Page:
Worst Sketch of The Night: “Society Debut”

It makes no sense why this sketch of Bigfoot being refined for high society exists in the first place — and then it turns out it’s all a means to an extended poop joke. Knowing that still doesn’t explain this sketch. The reveal that it’s “My Fair Bigfoot” (a riff on “My Fair Lady”) at the end could’ve been better served at the beginning — perhaps introducing it as one of the show’s classic film sketches — but it still wouldn’t have made it a better sketch, just a less baffling one for at least a moment.

However, as previously mentioned, you can’t say Watt doesn’t commit to this. You can’t say anyone in this sketch doesn’t commit to it.

Best Female Performer: Aidy Bryant

“The Sex Talk” alone is enough for Aidy Bryant to get the Best Female Performer honor this week, but you also can’t deny her work in “Pilot Hunk.” (By the way, the best non-verbal joke of the entire sketch is the early label of Watt’s pilot profession being “Plane Driver.”) That sketch, in particular, is really all about the women, and Bryant “drinking champagne” is just the cherry on top of this particular comedy sundae.

Best Male Performer: Beck Bennett

With Mikey Day and Alex Moffat around, Beck Bennett hasn’t really had to be the “leading male” of the “SNL” ensemble for awhile, which has been somewhat of a blessing, because it’s allowed him to do the weird stuff (usually with Mooney) he’s really good at. But this episode is kind of a return to that particular role for him — or at least a return to him being truly prominent — and a reminder that he does actually fit those shoes rather well. From his continued work as Mitch McConnell in the cold open to his role as the very confused (and bigoted, but mostly confused) voiceover guy for “Frozen 2” to his role front and center in “Food Dudes,” Bennett isn’t just all over this episode: He’s all over it in a substantial way. He’s also an integral part of the “Society Debut” sketch, no matter your thoughts on it.

Final Thoughts

As with last week’s episode, Colin Jost makes sure to undercut jokes at his expense when the time comes. In this case, it’s the Jared Kushner joke ( “I’ve never seen a more self-entitled, overconfident white guy… and I’m me!” ), which he must’ve known was coming but still takes time to react as though he can’t believe he just dunked on himself like that. It makes no sense why “SNL” keeps doing these jokes at his expense during Weekend Update if he won’t even commit. It makes sense when he and Michael Che do their regular joke exchange, but not when the joke is written specifically for and by Jost.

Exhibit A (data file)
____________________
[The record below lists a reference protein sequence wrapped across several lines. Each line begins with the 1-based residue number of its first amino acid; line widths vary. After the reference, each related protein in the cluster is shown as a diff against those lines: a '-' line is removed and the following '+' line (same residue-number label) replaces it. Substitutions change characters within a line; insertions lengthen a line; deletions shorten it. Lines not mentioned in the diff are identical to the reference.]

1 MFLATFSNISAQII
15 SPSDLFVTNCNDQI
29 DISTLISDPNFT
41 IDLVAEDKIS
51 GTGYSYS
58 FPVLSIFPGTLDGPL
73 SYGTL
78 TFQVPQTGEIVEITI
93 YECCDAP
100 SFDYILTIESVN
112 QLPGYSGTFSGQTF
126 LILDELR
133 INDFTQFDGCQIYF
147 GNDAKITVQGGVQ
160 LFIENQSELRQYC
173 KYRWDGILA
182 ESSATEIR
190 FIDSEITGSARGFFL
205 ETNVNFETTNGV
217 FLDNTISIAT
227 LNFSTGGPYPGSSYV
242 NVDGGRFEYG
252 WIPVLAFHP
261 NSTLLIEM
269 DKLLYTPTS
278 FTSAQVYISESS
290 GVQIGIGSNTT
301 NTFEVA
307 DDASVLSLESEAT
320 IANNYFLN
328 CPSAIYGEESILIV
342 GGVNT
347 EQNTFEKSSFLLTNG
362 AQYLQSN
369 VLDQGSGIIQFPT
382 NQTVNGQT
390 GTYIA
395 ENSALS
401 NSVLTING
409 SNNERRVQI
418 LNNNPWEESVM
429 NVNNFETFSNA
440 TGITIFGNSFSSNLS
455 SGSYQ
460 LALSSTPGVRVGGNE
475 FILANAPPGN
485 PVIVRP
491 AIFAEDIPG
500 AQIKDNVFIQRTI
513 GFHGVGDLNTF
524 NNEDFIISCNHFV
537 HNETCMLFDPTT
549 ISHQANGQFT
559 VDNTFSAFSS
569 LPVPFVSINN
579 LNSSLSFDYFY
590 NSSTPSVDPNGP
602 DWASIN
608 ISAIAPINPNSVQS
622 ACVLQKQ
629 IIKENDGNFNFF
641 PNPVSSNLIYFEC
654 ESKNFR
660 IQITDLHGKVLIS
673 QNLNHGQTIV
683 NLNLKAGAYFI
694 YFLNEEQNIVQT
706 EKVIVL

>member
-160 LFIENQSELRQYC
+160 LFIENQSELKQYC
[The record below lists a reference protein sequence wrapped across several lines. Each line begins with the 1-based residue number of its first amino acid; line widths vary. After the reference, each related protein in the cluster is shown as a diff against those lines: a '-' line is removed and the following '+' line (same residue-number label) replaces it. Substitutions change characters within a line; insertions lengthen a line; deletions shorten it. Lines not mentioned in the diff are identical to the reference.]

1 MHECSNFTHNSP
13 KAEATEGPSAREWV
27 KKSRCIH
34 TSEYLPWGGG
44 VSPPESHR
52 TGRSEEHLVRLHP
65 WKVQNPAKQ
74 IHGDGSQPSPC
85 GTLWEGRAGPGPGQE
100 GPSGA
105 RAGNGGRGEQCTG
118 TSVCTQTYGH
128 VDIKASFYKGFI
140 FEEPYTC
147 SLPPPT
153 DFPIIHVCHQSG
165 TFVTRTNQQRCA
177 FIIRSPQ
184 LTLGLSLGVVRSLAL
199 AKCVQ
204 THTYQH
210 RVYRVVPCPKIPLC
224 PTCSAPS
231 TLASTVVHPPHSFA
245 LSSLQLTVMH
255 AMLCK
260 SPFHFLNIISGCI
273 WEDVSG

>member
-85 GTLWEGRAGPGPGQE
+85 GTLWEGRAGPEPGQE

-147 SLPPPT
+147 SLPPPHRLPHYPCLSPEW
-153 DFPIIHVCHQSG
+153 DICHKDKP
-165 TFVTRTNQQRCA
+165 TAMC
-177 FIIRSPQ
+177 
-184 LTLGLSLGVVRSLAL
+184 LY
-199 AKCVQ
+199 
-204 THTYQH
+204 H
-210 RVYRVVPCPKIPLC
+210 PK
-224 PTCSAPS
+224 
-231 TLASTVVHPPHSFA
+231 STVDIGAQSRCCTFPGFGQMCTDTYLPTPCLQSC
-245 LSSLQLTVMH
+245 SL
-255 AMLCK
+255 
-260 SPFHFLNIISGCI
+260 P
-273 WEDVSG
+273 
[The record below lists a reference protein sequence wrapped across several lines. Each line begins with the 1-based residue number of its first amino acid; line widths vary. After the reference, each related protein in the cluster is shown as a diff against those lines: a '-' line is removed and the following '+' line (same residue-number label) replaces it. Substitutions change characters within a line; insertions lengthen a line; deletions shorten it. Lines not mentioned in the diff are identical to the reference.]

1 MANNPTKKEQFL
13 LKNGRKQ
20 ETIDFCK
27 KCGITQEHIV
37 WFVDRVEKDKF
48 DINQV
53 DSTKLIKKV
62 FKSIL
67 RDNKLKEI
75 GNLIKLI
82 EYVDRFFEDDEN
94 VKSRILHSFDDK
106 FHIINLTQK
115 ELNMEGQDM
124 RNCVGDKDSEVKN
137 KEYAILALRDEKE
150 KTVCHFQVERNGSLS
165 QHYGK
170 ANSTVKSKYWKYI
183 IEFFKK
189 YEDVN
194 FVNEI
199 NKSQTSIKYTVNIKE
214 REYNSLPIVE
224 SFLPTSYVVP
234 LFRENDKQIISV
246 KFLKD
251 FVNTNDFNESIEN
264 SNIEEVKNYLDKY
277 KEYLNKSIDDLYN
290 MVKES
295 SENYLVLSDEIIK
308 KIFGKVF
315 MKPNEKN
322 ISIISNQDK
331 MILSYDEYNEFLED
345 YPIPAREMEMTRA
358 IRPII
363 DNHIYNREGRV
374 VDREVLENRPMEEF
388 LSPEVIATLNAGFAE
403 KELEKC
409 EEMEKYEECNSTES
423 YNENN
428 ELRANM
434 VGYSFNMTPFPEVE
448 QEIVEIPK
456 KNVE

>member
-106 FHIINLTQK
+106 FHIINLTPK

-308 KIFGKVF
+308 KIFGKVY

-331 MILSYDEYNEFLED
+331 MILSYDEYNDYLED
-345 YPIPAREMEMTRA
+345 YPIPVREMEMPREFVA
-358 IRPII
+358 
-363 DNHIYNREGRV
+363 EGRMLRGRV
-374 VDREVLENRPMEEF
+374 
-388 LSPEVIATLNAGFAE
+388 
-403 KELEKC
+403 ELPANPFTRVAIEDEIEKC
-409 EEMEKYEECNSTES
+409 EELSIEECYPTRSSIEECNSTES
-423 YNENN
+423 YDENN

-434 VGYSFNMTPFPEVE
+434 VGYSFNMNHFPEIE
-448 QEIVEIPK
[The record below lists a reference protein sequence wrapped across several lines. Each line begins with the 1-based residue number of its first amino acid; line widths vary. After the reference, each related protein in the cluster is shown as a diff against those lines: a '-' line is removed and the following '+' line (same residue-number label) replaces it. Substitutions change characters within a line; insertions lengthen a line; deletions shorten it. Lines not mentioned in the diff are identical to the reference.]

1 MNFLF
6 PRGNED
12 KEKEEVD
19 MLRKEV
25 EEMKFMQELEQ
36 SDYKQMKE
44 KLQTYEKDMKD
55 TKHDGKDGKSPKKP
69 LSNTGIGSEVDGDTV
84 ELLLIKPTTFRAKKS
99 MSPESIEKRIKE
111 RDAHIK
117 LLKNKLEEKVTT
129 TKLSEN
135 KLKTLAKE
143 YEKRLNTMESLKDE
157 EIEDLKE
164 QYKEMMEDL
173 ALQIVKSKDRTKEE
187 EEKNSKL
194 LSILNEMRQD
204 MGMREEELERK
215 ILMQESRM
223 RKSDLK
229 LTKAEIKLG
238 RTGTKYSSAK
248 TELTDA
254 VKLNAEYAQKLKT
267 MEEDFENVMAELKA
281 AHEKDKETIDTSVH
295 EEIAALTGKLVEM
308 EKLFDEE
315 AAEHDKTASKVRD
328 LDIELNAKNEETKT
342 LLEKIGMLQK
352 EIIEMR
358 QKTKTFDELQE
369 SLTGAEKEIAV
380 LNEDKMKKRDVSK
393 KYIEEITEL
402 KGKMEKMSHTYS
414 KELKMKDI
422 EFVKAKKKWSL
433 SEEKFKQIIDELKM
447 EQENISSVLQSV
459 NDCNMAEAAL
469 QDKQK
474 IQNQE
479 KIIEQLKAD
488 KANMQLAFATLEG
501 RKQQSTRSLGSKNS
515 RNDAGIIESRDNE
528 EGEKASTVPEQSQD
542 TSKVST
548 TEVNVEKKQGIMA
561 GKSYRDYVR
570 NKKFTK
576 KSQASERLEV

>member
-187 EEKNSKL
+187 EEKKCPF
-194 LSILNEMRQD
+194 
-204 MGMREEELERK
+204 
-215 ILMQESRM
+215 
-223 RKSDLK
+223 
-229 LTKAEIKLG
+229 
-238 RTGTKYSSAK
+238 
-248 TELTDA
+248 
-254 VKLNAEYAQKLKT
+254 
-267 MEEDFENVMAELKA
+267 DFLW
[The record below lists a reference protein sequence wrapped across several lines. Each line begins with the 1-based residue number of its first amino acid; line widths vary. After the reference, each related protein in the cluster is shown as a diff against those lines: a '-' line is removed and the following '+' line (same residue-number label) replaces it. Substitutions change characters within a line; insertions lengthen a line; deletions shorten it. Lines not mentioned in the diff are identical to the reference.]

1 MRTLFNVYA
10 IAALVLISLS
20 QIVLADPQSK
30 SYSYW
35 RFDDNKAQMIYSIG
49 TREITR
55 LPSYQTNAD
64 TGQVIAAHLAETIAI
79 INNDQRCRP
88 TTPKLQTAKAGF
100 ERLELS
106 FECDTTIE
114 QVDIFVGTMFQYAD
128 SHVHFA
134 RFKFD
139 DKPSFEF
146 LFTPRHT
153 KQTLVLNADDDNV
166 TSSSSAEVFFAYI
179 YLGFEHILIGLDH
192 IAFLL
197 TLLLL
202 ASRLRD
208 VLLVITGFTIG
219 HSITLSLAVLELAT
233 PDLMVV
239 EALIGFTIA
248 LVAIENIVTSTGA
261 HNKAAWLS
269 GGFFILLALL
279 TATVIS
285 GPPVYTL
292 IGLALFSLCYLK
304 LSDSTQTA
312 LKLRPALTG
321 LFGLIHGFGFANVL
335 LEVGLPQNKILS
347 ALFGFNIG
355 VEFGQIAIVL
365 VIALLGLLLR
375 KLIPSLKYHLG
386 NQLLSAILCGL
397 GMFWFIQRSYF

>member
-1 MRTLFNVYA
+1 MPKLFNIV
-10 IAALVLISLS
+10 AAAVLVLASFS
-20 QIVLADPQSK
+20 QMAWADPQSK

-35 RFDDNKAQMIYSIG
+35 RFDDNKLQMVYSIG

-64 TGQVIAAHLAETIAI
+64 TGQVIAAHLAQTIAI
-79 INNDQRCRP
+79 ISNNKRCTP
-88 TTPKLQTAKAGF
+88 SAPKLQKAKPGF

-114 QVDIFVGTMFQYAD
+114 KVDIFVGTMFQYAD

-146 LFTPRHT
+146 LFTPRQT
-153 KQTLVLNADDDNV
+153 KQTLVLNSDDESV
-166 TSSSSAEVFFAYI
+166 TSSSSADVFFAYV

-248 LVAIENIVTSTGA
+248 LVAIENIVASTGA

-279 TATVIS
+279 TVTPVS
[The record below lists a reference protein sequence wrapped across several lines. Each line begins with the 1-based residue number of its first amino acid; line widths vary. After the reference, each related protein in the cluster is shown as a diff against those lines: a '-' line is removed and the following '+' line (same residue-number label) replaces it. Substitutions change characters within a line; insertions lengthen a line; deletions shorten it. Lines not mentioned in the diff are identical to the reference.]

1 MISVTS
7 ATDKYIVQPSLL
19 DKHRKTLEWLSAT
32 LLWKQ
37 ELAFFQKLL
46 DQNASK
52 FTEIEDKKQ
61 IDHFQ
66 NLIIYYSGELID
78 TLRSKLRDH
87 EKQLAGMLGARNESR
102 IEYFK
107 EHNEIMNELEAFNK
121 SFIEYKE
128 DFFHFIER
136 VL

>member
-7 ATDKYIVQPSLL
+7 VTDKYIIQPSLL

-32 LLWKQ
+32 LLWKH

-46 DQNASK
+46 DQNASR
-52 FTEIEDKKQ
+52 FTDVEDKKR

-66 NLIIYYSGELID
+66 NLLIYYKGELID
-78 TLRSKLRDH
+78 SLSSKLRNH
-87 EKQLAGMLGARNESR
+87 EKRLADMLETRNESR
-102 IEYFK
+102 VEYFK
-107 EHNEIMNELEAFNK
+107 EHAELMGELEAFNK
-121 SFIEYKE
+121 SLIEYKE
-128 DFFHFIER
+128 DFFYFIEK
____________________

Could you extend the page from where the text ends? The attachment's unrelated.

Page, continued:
Obviously, this Update is exciting because it features the return of Bowen Yang’s Chen Biao, a character that mostly works because of Yang’s commitment and enthusiasm. But more importantly, it features the introduction of a new feature character from Ego Nwodim, Dr. Angie Hynes, Professor of African-American Studies at Rutgers. This seems like it is is technically a bit that can only exist during Black History month, but hopefully “SNL” will find a way to retool it to last. This is the type of character Nwodim would debut on an Earwolf podcast, which “SNL” could honestly use more of.

Alec Baldwin’s Donald Trump impression is only getting worse, but at least it’s not Kyle Mooney’s Joe Pesci/”My Cousin Vinny.” At the very least, the cold open at least acknowledges that the latter is supposed to be bad. It’s also more fuel for the opinion that Beck Bennett is the Best Male Performer of the episode.

Watt had obvious poise and enthusiasm throughout. Not only did he actually seem comfortable onstage — even in moments where he stumbled a little — he never seemed like he was phoning it in. For an athlete host, it’s definitely enough to warrant a return in the future.

Grade: B-